Simmons added that the BOE was against RCV and saw it as another burden on them. So once the voters decided by referendum that this is what they wanted, the BOE decided to sabotage it by not giving voter education. Several phone and email attempts to get some answers from the Board of Elections were unsuccessful.
Not only the BOE was against Ranked Choice Voting. Some opposition came from established politicians, especially mayoral candidate Eric Adams who wanted to keep the other type of voting they were more confident and comfortable with. Many members of the City Council’s Black, Latino and Asian Caucus including its former co-chair, Council Member I. Daneek Miller, unsuccessfully sued to delay its rollout. Calling the Ranked-Choice Voting roll out “sophisticated voter suppression,” Miller along with the caucus also sponsored a bill to repeal Ranked-Choice Voting from the City Charter and put it up to a new vote in November.
Simmons agrees that failure to inform voters about voting changes is an indirect form of voter suppression because when people are confused and don’t know what they need to do, they are more likely to not vote. “I wouldn’t call it a direct form of voter suppression but it is an indirect form of voter suppression,” she said. But she argued that instead of eliminating the change, which she thinks is actually good for all voters, they should call for the need for voter education which the BOE was negligent about.
At the moment, the bill to repeal Ranked-Choice Voting is still pending. The City Council Legislature says it was not voted on in the last session by the previous Council. That all unadopted legislation is filed at the end of a session and no similar legislation has been introduced in this session.
If you ask New Yorkers how Ranked-Choice Voting did in New York City, the answers will vary as it depends on who you ask. Its critics say the roll out was a failure while its backers say it was successful. Simmons who called it a huge success, said the majority of New Yorkers who are eligible to vote understand Ranked-Choice Voting because they already went through it and now understand that it is not rocket science. But there are also registered voters, some of whom I spoke to, who for various reasons did not vote so they are still uninformed on it.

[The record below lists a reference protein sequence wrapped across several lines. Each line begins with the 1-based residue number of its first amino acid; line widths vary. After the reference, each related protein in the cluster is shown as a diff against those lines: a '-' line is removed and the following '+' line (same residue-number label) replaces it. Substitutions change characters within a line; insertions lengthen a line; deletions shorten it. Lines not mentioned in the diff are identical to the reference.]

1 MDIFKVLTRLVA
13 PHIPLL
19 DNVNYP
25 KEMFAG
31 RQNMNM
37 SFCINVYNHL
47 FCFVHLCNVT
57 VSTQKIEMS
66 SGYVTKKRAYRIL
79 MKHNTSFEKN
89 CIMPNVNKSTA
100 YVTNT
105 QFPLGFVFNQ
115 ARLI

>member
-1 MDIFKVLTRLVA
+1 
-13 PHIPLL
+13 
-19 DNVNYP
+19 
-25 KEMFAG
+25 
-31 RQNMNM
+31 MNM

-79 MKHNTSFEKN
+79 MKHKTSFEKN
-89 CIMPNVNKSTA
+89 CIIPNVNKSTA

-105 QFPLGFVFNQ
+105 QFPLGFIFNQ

Preliminary findings show that most New Yorkers took to the new voting system while its critics charged that poor voter education efforts essentially disenfranchised some voters.
What can be done going forward?
The Ranked-Choice Voting system is tough to grasp. It requires voters to do a lot more research. It has come to stay in New York City so voter education will be very crucial going forward. The Board Of Elections has to have a better handle on educating voters on the process “This is gonna be around. This is the way City Board and Council district elections are gonna be held. So there needs to be continuous voter education,” Simmons said.
You can also learn more about Ranked Choice Voting in New York city here.
Where else in the country is Ranked-Choice Voting used?
According to FairVote, a nonpartisan vote-reform advocacy group, as of April 2022, 55 cities, counties, and states are projected to use RCV for all voters in their next election. These jurisdictions are home to approximately 10 million voters, and include 2 states, 1 county, and 52 cities. Military and overseas voters cast RCV ballots in federal runoff elections in 6 states. 43 jurisdictions used RCV in their most recent elections. Only two states, Maine and Alaska have switched to it for both statewide and presidential elections, while a few more used it for 2020 presidential primaries.